Another option is to simply skip meals from time to time, when you don’t feel hungry or are too busy to cook and eat.
Skipping 1 or 2 meals when you feel so is basically a spontaneous intermittent fast.

My favorite method is the 16/8 method; it is my lifestyle for more than 2 years now. I also work out first thing early in the morning, after the morning meditation and before eating anything. Coffee and water with lemon maintain satiety. My energy level is very high during the whole day.





Research in nutrition, anti aging medicine, endocrinology and other areas has proven the effects of the intermittent fasting:
  • helps regulating Insulin sensitivity, important for our health; poor Insulin sensitivity causes type 2 diabetes.
  • HGH - Human Growth Hormone levels may increase up to 5 fold during fasting periods; high levels of HGH favor fat burning and muscle gain.
  • normalises the levels of the 'hunger hormones' - Ghrelin and Leptin
  • helps to suppress inflammation processes and can reduce oxidative stress
  • lowers triglycerides levels
  • induces cellular repair processes 
  • determines beneficial changes in genes related to longevity 
  • short term fasting increases the metabolic rate by 3,6-14%, contributing to weight loss 
  • by improving blood pressure and reducing blood levels of sugar, triglycerides, cholesteroland inflammatory markers, intermittent fasting significantly lowers the risk for developing  heart diseases.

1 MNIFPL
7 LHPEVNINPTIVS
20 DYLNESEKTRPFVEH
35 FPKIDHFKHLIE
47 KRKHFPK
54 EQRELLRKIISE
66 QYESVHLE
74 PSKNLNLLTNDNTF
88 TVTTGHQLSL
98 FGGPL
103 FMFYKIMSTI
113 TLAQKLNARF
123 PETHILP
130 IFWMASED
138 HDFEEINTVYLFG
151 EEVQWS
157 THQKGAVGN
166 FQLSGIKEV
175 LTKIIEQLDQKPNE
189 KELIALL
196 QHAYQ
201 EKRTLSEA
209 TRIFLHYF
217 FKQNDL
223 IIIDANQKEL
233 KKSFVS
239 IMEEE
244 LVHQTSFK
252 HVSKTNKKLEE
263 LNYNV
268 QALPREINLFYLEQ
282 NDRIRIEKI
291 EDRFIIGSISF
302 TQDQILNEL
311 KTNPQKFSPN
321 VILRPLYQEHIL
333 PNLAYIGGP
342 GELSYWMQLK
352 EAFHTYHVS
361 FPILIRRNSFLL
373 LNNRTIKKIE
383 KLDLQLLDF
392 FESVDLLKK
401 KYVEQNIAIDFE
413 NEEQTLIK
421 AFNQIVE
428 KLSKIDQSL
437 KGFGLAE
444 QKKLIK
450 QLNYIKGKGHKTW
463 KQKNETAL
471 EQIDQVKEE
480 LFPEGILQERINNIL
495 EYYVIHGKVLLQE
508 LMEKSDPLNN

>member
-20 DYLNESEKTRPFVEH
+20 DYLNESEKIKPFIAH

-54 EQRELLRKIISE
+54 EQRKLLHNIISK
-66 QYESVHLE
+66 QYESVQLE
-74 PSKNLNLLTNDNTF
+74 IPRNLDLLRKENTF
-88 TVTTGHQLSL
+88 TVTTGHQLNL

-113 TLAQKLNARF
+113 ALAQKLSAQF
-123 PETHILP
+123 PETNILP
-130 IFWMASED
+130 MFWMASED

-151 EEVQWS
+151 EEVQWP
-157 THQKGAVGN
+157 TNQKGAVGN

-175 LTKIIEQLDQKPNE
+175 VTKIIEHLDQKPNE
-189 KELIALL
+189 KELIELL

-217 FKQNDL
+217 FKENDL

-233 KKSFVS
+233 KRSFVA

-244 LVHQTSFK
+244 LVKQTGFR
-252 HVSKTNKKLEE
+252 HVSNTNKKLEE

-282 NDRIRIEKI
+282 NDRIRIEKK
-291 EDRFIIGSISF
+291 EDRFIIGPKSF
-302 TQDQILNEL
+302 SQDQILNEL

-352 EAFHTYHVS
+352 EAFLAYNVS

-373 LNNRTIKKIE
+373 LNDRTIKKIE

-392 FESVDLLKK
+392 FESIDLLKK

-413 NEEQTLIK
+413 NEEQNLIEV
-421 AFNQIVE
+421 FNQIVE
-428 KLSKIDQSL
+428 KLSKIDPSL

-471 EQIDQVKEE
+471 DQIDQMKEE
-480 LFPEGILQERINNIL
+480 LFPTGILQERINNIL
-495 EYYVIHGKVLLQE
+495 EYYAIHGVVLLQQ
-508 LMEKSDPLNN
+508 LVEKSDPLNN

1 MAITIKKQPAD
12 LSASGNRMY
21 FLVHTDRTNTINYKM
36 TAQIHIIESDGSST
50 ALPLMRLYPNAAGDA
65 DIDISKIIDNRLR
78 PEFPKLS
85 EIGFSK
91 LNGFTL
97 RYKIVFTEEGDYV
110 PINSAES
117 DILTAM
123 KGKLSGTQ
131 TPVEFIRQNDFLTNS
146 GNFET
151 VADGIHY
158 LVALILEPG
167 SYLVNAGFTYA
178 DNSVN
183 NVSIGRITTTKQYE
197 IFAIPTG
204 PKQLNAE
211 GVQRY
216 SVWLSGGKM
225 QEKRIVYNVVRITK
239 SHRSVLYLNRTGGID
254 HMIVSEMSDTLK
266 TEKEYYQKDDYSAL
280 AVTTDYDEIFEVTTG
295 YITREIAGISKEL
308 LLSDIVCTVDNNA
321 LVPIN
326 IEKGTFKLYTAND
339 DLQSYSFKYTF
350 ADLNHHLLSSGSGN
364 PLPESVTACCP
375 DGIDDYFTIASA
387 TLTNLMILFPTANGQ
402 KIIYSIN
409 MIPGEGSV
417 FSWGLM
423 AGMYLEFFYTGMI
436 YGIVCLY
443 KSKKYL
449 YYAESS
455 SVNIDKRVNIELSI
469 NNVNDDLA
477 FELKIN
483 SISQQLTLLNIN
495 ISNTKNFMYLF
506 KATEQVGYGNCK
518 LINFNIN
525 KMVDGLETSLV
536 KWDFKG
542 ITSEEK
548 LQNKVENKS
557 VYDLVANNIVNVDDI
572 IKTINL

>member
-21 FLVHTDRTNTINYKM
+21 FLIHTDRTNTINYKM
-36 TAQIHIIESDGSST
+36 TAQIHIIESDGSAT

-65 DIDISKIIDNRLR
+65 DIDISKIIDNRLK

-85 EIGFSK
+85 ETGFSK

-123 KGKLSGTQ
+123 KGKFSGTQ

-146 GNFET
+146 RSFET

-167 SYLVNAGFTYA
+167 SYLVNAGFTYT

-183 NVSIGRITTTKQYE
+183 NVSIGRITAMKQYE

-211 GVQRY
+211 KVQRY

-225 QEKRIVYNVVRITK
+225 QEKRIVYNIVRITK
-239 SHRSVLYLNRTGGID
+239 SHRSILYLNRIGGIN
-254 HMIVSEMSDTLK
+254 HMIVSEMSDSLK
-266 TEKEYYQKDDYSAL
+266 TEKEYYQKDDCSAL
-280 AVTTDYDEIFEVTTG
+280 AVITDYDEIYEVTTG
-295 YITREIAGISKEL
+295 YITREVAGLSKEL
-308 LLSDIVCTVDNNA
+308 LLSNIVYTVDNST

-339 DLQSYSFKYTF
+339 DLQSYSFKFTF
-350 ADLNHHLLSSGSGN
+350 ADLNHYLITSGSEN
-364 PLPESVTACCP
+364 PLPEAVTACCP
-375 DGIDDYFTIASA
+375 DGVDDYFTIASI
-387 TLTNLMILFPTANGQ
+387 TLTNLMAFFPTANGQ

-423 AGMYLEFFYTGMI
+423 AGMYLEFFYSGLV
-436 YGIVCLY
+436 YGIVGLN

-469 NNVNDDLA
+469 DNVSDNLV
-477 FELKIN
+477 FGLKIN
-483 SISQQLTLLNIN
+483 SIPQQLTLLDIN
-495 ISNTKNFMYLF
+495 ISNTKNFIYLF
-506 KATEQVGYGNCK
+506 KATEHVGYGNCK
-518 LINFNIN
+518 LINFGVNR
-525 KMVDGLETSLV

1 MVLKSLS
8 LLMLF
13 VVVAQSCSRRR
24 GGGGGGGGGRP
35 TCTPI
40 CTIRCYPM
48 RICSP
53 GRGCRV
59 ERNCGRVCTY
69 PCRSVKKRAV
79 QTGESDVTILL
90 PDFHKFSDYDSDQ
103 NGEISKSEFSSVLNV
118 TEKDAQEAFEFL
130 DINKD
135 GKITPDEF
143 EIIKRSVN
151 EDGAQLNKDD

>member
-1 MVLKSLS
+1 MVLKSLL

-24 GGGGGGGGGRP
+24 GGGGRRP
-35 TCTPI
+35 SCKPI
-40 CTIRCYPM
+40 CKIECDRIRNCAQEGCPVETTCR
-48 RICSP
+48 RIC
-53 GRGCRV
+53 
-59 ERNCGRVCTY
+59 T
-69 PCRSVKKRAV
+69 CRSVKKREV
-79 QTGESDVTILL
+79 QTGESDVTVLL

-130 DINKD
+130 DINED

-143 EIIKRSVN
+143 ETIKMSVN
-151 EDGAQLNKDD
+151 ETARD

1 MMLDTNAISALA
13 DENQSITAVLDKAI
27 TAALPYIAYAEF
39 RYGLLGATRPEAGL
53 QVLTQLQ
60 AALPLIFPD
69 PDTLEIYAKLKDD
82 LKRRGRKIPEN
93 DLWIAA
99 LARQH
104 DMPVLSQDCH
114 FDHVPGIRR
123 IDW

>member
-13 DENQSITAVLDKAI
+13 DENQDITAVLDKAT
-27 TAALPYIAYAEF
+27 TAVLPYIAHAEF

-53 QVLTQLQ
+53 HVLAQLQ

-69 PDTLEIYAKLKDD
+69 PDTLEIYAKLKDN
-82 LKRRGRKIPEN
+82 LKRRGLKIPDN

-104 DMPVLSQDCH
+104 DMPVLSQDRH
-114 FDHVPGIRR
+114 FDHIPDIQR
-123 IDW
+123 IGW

• fasting triggers autophagy - a cellular 'waste removal' metabolic process that protects the human body against severe diseases (malignant diseases, Alzheimer disease,etc.)
  • studies done on animals indicate that fasting may help in preventing cancer through the numerous beneficial effects on the metabolism; human studies showed that it can decrease the side reactions of chemotherapy.
  • several studies in rats have shown that intermittent fasting may increase the growth of new neurons, which should have benefits for the brain function; it also protects the brain from damage.
  • last and most exciting - intermittent fasting could extend the lifespan; in one of the studies, rats that fasted every other day lived 83% longer than rats who did not fast. Very promissing!

These are the effects of the intermittent fasting proven by animal studies. But what about us, humans? Is the human body programmed for a low meal frequency? Only a few experimental studies have been coducted on human subjects, they led to controversial reactions.

A very interesting aspect is the association of intermittent fasting with exercise. It has been shown that working out when in a fasted state, 'on an empty stomach', has multiple beneficial effects on health and fitness. Dr. Mercola suggests that it could be the key "to keep the body biologically young". The easiest way to do this is exercising first thing in the morning, before eating breakfast.




The combination of fasting and physical exercise increases the impact of cellular factors and catalysts, forcing the breakdown of fat and glycogen for energy. 



Gender is another important factor in human and animal studies. Female-specific responses to fasting raise an interesting scientific phenomenon. Researchers have been finding evidence that there is indeed a compromise  between fertility and longevity of organisms.
The same genes that promote human longevity may trigger biological mechanisms that suppress female reproductive capacity.

If you decide to try this out, keep in mind: Calories count and food quality is crucial!